It Christ only loved the church enough to die for her, but did not care about many lesser matters, we would be a sorry bride. But notice how Paul stresses that Jesus is concerned that His bride be without spot, or wrinkle, or any such thing. He is aiming for perfection that she might be holy and without blemish. He not only does the major things like lifting her out of the miry pit, but he goes all the way in taking care of every spot and wrinkle to restore her to perfection. Justification is vital, but the greatest joys and blessings of the Christian life are in the realm of sanctification, for here the love of Christ is demonstrated to us personally.

Providing a home, protection, and food and clothing, are major tasks of the husband, but it is in the secondary realm of thoughtfulness, and the doing of little things for and with his wife that brings to marriage the greatest joys. This is sacrificial love because it calls for real effort, thought, and discipline on the part of a husband to do it. By nature he will miss almost every opportunity, or will think these little things crazy or meaningless. Jesus does not think anything is too small or insignificant in His love for the church. The husband who wants to love his wife as he should, and as God wants him too, will consider nothing too small for his attention.

One area where husbands consistently fall short is in simply telling their wives that they love them. A woman needs to hear words of endearment. Her very nature craves for assurance. It is one of the factors that explains why more women come to Christ then men. Women need the assurance and security that only Christ can give more than men do. A husband is never more cruel than when he does not give his wife the assurance of his love. Often a wife in frustration accuses her husband of not loving her just because it is the only way she can get him to say he does.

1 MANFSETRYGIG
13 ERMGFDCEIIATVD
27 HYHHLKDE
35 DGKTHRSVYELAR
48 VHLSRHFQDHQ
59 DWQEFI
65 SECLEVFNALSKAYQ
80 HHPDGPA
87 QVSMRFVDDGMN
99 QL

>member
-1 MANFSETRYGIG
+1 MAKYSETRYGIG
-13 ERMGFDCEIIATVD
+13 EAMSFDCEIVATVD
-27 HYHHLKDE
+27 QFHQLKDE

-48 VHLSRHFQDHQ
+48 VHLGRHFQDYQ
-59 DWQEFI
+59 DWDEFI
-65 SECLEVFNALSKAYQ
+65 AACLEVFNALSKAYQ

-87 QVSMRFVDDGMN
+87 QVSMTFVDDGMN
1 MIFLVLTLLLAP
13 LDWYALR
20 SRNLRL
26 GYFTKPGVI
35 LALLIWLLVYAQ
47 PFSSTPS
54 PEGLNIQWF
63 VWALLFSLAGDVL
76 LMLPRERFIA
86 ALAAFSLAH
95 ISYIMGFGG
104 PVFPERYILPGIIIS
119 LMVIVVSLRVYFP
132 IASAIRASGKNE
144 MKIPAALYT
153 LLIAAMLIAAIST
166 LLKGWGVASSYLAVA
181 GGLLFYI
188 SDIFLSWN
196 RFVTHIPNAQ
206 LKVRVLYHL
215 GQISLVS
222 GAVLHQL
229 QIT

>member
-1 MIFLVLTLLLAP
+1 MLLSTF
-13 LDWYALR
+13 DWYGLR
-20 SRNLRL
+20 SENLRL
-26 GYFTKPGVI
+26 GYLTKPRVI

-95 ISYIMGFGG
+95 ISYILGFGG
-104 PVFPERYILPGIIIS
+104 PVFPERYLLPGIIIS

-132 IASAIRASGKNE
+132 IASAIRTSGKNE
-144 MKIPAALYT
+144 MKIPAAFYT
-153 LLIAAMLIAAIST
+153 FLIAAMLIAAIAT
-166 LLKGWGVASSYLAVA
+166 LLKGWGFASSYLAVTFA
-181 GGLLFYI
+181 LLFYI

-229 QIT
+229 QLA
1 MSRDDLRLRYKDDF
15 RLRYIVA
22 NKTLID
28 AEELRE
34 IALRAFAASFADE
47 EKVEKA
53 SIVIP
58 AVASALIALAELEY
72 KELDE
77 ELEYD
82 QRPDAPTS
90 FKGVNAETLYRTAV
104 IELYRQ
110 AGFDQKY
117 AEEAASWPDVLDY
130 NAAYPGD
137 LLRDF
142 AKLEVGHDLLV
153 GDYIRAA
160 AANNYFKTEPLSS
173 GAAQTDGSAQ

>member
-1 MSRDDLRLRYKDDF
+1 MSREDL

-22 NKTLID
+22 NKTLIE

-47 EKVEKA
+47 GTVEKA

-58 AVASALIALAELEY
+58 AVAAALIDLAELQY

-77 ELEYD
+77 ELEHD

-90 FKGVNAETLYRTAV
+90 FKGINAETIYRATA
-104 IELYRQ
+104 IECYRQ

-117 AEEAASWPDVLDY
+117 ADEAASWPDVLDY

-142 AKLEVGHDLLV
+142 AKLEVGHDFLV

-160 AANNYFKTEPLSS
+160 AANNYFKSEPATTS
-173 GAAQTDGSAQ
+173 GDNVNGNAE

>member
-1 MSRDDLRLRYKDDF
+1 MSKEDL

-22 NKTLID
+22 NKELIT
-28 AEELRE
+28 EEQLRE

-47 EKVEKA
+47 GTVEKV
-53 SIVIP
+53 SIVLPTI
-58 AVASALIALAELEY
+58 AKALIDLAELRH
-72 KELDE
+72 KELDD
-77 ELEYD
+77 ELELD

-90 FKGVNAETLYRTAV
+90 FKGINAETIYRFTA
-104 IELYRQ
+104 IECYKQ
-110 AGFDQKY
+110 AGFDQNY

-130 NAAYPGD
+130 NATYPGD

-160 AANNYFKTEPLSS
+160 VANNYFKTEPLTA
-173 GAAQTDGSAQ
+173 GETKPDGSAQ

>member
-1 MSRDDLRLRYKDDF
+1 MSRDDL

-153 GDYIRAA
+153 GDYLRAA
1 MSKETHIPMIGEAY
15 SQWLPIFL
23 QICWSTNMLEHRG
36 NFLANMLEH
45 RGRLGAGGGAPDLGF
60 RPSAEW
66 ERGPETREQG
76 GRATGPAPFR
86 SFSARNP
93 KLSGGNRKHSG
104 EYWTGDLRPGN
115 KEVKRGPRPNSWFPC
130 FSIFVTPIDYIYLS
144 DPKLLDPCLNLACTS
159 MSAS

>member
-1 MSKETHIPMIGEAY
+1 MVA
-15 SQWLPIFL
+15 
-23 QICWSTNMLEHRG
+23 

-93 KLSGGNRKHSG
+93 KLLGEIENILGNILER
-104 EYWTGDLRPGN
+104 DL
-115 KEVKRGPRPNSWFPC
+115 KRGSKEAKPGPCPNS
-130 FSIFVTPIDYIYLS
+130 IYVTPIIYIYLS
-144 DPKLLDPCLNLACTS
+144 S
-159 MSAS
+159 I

According to Margaret Johnstone, a woman is often unreasonable because she is starved emotionally, and this is her way of forcing her husband into expressing some kind of concern for her, even if it is only a concern that she is cracking up. It is a poor way of getting the love she needs, but the folly is the husbands for not satisfying her need for affection in the way he ought. Those three little words might seem trite to you, but your wife needs to hear them often. The poet has said,

A woman never tires of hearing

I love you said in tones endearing.

She'll hear it when she first gets up,

And then above the breakfast cup,

And yet again, by phone, at noon,

And later, underneath the moon.

Although she hears it day and night,

She never comes to think it trite....

Author unknown

How many times a day do you lift your wife with words of love? We have only scratched the surface on how to love your wife, but any man who applies the few insights we have covered could make his wife feel like a queen. God has not called many to be great statesmen, scholars, or scientists, but He calls all who are married to be great husbands, and if you succeed at that, you are a great man in the eyes of God, and, by the way, in the eyes of your wife.

Related Media
Related Sermons